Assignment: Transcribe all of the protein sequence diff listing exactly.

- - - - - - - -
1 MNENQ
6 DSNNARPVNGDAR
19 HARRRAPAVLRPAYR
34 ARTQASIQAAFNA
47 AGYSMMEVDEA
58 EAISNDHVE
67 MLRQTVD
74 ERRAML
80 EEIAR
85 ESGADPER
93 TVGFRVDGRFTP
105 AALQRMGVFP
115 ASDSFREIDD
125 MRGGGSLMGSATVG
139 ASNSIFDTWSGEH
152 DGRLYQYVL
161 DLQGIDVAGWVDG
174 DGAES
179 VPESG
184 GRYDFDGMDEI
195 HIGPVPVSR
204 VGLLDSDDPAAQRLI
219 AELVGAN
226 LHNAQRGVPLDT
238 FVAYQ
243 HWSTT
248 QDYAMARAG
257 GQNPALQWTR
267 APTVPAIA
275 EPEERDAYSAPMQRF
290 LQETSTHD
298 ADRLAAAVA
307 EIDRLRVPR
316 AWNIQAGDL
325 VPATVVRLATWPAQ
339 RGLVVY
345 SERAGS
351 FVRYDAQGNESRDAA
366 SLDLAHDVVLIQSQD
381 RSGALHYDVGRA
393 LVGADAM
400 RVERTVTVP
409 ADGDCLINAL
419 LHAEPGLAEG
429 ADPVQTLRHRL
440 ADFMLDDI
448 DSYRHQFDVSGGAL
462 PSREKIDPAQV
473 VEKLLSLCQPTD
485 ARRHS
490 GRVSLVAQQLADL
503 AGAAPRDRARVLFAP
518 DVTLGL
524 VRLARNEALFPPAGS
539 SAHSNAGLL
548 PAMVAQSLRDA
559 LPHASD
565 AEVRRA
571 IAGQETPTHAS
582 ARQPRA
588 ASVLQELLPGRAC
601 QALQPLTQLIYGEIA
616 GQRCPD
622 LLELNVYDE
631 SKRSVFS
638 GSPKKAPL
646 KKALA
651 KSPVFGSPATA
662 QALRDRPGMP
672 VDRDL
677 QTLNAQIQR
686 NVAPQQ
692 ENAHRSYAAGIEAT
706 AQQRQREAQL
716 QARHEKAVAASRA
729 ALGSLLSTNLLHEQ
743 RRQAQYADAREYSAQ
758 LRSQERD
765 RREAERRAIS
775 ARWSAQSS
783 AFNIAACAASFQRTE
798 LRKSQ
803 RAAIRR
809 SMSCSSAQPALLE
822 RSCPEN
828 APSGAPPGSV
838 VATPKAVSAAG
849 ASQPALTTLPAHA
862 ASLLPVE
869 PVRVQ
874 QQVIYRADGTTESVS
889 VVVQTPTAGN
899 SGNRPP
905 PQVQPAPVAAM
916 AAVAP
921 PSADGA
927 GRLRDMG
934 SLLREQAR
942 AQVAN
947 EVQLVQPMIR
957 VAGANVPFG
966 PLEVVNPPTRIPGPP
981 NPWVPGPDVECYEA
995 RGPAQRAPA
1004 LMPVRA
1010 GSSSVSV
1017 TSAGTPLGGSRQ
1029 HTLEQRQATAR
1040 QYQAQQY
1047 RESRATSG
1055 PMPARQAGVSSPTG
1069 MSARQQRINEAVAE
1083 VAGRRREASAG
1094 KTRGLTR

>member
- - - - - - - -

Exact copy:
1 MNENQ
6 DSNNARPVNGDAR
19 HARRRAPAVLRPAYR
34 ARTQASIQAAFNA
47 AGYSMMEVDEA
58 EAISNDHVE
67 MLRQTVD
74 ERRAML
80 EEIAR
85 ESGADPER
93 TVGFRVDGRFTP
105 AALQRMGVFP
115 ASDSFREIDD
125 MRGGGSLMGSATVG
139 ASNSIFDTWSGEH
152 DGRLYQYVL
161 DLQGIDVAGWVDG
174 DGAES
179 VPESG
184 GRYDFDGMDEI
195 HIGPVPVSR
204 VGLLDSDDPAAQRLI
219 AELVGAN
226 LHNAQRGVPLDT
238 FVAYQ
243 HWSTT
248 QDYAMARAG
257 GQNPALQWTR
267 APTVPAIA
275 EPEERDAYSAPMQRF
290 LQETSTHD
298 ADRLAAAVA
307 EIDRLRVPR
316 AWNIQAGDL
325 VPATVVRLATWPAQ
339 RGLVVY
345 SERAGS
351 FVRYDAQGNESRDAA
366 SLDLAHDVVLIQSQD
381 RSGALHYDVGRA
393 LVGADAM
400 RVERTVTVP
409 ADGDCLINAL
419 LHAEPGLAEG
429 ADPVQTLRHRL
440 ADFMLDDI
448 DSYRHQFDVSGGAL
462 PSREKIDPAQV
473 VEKLLSLCQPTD
485 ARRHS
490 GRVSLVAQQLADL
503 AGAAPRDRARVLFAP
518 DVTLGL
524 VRLARNEALFPPAGS
539 SAHSNAGLL
548 PAMVAQSLRDA
559 LPHASD
565 AEVRRA
571 IAGQETPTHAS
582 ARQPRA
588 ASVLQELLPGRAC
601 QALQPLTQLIYGEIA
616 GQRCPD
622 LLELNVYDE
631 SKRSVFS
638 GSPKKAPL
646 KKALA
651 KSPVFGSPATA
662 QALRDRPGMP
672 VDRDL
677 QTLNAQIQR
686 NVAPQQ
692 ENAHRSYAAGIEAT
706 AQQRQREAQL
716 QARHEKAVAASRA
729 ALGSLLSTNLLHEQ
743 RRQAQYADAREYSAQ
758 LRSQERD
765 RREAERRAIS
775 ARWSAQSS
783 AFNIAACAASFQRTE
798 LRKSQ
803 RAAIRR
809 SMSCSSAQPALLE
822 RSCPEN
828 APSGAPPGSV
838 VATPKAVSAAG
849 ASQPALTTLPAHA
862 ASLLPVE
869 PVRVQ
874 QQVIYRADGTTESVS
889 VVVQTPTAGN
899 SGNRPP
905 PQVQPAPVAAM
916 AAVAP
921 PSADGA
927 GRLRDMG
934 SLLREQAR
942 AQVAN
947 EVQLVQPMIR
957 VAGANVPFG
966 PLEVVNPPTRIPGPP
981 NPWVPGPDVECYEA
995 RGPAQRAPA
1004 LMPVRA
1010 GSSSVSV
1017 TSAGTPLGGSRQ
1029 HTLEQRQATAR
1040 QYQAQQY
1047 RESRATSG
1055 PMPARQAGVSSPTG
1069 MSARQQRINEAVAE
1083 VAGRRREASAG
1094 KTRGLTR

>member